OTTAWA — The Green party’s top governing body is considering a proposal to withdraw $250,000 in funding from embattled Leader Annamie Paul’s campaign to win a seat in Toronto Centre, a Liberal stronghold where she has already lost two elections.
According to three sources with knowledge of party affairs, the motion to revoke the funding was placed on the Green party’s federal council agenda on June 29, but the governing body has not yet voted on it.
The proposal comes as Paul faces a threat to her leadership from the council, which will vote on whether to trigger the process to depose her at a special meeting on July 20. If successful, Green members will vote on whether to keep Paul as leader at their next general meeting in August.
Neither Paul nor the party’s spokespeople responded to requests for comment sent Monday about the proposal to revoke funding. Interim executive director Dana Taylor and all voting members of the federal council also did not immediately respond to requests for comment Tuesday morning.
The Star has not seen the exact wording of the proposal, which was first reported by the Canadian Press. But one party source said it is expected to be raised at the next regular council meeting, and that it stems from a suggestion that former Green leader Jim Harris made by email in mid-June.
In that email, which was obtained by the Star and is addressed to top ranking officials in the party, Harris argues that federal council should remove Paul as leader, alleging her failure to maintain communication with Jenica Atwin helped push the Green MP from New Brunswick to defect to the Liberals.
Harris also suggests the council should vote to rescind $250,000 funding for the party’s electoral association in Toronto Centre, which he says was already approved by the council’s executive committee.
He also argues that Paul — who as leader sits as a member of the council — “should be allowed to say what she wants to say and then be required to leave the meeting” when the debate and subsequent vote on her campaign funding takes place.
Harris declined to comment on “internal Green party issues” when the Star contacted him this week, but stressed that he is not a member of the party’s federal council himself.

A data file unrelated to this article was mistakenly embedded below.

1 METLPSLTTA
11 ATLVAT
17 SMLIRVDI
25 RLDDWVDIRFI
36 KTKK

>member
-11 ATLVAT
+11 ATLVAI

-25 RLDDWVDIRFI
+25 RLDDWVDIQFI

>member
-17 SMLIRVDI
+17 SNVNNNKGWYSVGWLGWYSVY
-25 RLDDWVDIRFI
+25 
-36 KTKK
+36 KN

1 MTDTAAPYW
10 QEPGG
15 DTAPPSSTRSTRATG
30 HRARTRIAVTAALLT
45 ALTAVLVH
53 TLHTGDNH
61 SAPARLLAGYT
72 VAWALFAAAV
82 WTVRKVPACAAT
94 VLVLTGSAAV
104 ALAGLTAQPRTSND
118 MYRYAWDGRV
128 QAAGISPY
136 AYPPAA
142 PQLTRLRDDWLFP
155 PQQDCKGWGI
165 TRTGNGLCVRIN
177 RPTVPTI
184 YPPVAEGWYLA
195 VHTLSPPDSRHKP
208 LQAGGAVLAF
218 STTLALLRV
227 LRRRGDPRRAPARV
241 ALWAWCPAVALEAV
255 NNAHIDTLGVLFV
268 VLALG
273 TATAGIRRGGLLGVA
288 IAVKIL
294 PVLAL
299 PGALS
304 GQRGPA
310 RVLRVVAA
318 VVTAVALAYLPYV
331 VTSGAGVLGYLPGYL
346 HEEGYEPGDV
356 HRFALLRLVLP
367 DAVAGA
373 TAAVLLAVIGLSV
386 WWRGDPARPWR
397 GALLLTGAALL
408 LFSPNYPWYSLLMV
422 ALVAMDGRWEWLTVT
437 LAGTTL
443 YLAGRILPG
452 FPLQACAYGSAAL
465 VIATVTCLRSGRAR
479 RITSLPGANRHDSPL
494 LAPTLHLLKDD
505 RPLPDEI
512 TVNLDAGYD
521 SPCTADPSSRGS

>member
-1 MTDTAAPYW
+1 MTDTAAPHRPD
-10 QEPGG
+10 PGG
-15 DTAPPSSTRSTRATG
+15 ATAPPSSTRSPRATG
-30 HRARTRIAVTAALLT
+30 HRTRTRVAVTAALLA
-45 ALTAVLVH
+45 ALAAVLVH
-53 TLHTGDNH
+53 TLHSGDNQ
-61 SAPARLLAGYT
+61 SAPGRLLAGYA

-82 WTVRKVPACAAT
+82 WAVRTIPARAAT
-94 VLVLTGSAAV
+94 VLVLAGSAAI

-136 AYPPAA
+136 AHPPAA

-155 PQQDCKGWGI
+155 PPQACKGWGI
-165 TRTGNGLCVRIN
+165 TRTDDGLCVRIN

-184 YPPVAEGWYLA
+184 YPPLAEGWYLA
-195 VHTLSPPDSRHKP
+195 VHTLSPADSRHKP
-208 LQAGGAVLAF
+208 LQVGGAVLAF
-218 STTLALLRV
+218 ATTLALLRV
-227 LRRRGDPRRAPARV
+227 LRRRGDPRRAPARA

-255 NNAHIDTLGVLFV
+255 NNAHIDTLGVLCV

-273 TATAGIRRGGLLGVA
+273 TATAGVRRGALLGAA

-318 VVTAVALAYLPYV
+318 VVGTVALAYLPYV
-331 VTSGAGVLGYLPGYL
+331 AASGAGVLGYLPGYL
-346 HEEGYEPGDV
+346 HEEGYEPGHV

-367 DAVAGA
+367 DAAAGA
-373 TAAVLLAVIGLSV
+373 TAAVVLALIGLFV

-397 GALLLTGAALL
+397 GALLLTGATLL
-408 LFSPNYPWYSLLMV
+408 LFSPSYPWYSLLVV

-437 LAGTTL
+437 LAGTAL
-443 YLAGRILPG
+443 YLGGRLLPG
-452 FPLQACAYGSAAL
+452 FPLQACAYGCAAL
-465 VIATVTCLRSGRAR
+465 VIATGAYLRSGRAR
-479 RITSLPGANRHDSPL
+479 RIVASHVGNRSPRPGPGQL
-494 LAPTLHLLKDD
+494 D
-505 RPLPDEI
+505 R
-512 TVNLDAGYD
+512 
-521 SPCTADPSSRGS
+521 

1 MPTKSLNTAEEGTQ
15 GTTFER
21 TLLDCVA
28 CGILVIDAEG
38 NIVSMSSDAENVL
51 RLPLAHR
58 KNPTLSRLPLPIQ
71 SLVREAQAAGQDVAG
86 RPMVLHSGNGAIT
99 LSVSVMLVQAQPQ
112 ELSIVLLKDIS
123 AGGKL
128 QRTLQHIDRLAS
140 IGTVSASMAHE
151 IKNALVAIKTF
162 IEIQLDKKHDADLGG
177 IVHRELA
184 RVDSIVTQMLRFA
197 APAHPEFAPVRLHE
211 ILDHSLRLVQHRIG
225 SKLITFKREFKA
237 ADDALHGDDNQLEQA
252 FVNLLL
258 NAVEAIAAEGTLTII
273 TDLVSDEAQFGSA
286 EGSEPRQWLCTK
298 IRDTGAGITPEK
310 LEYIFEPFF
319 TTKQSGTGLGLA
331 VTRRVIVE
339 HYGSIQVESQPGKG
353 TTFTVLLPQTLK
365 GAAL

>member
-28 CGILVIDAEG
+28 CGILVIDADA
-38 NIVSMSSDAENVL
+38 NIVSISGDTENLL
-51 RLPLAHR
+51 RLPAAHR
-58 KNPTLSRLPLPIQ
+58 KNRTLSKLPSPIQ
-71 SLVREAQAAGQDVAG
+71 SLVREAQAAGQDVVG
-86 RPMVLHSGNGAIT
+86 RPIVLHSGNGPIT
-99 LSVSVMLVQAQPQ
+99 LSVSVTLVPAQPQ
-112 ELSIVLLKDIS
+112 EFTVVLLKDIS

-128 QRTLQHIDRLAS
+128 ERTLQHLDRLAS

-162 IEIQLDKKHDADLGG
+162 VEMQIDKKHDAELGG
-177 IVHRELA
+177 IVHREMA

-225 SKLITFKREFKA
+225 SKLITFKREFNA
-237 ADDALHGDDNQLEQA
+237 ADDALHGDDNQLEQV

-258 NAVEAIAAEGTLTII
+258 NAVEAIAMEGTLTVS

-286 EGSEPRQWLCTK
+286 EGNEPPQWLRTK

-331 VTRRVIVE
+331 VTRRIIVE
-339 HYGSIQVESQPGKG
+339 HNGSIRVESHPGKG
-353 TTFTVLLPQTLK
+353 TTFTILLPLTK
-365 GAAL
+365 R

“If council decides to take anything on, that’s been suggested to them, that is council’s decision to do so,” Harris said Monday. “I have no motion at federal council.”
Party operatives close to Paul have said her campaign in Toronto Centre already felt a lack of support from Green headquarters when she ran there in a federal byelection after she won the leadership last October.
Sean Yo, Paul’s campaign manager, told the Star in April that the party sent a single junior staffer to help out, and also asked the campaign to refund $50,000 in funding in the middle of the contest — a request that Yo said caused a significant distraction before it was dropped 24 hours later. This was an early example of what Yo called “significant resistance” to Paul’s decisions from top officials within the party.
Paul placed second to the Liberals’ Marci Ien in the byelection, with almost 33 per cent of the vote. She also ran there in 2019, when she placed fourth with seven per cent of the vote.
Green MP Elizabeth May, who was the party leader from 2006 to 2019, told the Star in April that the party similarly did not spend “a dime” when she first ran for a seat in London, Ont.
But one source with direct knowledge of party operations at the time said there was significant spending on May’s effort to win a seat before the 2011 election, when she finally won the Greens’ first-ever seat in the British Columbia riding of Saanich—Gulf Islands.
The source said the party made May’s election a “top priority” and spent between $20,000 and $30,000 a month for more than a year and a half before the 2011 election to ensure that she won her seat.
Revoking funding for May’s election effort would have been “unthinkable” in the party at the time, the source added.
May was not available for an interview on Monday, her office said.